This is so tense because of the health system and the exploration system. Health-restoring items are very rare in the game, and there is a heavy emphasis on slowly navigating the halls of the school to find notes for clues to your objectives and key items littered around boxes and desks. So you need to slowly explore, but spend too long in one place and the bombshell of a killer will be hot on your trail, sending you into a mad dash for the nearest room with a hiding spot, hoping she is not between you and that room and that your stamina gauge doesn’t run out before you get there.

Sound is a key factor in all of this. Listening carefully will tell you clues on when your killer is nearby, and when she is gone. Little details like footsteps nearby can be a big indicator for “Hey, The Killer is close. Get ready to run”. And that attention to the eerily quiet environment adds to the horror feel and atmosphere.

As far as length is concerned, a single run through the game should take you at least 5-8 hours, probably more if you count all of the retries you will end up doing. After that, you have the ability to replay it for different endings, particularly going for the True Ending.


Controlling this game is pretty simple, for the most part, and every different action is shown to you through tutorial pop-ups.

The Left Analog Stick is used to move around, both in the school and in menus. The Right Analog Stick doesn’t really do anything, but the Arrow Buttons / D-Pad are used for a lot of the menus, like your Inventory, Map, and Current Objective. All of the triggers are used as well. L and R are used for hiding and using the flashlight. ZL is used for a Dodge Roll and ZR is used for Dashing/Running.

Finally, the face buttons. A is used for interacting with objects, and B is used for cancelling actions in the menu. X and Y are only used in the menus, and are used for discarding and cycling through items.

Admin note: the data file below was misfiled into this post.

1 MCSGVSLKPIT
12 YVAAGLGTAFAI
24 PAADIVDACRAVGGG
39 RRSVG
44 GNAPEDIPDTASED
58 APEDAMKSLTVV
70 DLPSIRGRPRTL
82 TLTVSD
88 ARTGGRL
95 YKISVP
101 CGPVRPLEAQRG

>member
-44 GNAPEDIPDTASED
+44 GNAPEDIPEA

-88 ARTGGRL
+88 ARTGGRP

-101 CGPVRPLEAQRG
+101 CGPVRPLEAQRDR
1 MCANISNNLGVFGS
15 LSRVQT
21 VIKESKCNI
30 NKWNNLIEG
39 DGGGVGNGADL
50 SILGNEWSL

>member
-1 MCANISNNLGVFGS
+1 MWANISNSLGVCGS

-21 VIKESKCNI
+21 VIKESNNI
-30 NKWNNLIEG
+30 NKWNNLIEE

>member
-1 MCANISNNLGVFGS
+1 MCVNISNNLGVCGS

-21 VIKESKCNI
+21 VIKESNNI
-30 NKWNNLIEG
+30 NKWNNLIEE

Graphically, the game is designed in a 2D almost anime-like art style. All of the visuals look very crisp and very sharp as you play through the game. Although I don’t see much difference between the graphcis of Cutting Class and Recut, that isn’t a big deal since the Switch only has Recut.

Performance is mostly good as well, but I do have a nitpick that really bugged me while I played the game. Frame-Rate and Load Times are all really nice, but there is a significant amount of lag between button presses and some actions actually doing what they’re supposed to do. A lot of times, I will hit Up and it’ll be a couple seconds later that the map shows up. That is annoying but not really a big deal.

However, when you’re running for your life from The Killer and you get 2 seconds of lag between tapping A and your character going into a locker, that is a huge problem as that gives The Killer 2 extra seconds to spawn in the room and see you hide, making them run right to your hiding spot and slicing you up with their murder weapon.

Battery Life

As a 2D game, you can be hopeful about Battery Life. Here are my times, from 100% to 0%

Max Brightness + Wi-Fi – 4 hours, 13 minutes
Max Brightness + No Wi-Fi – 4 hours, 26 minutes

Low Brightness + Wi-Fi – 5 hours, 45 minutes
Low Brightness + No Wi-Fi – 5 hours 58 minutes

That’s a lot of Battery Life. With this in mind, you can get a large chunk of the game done on a single charge.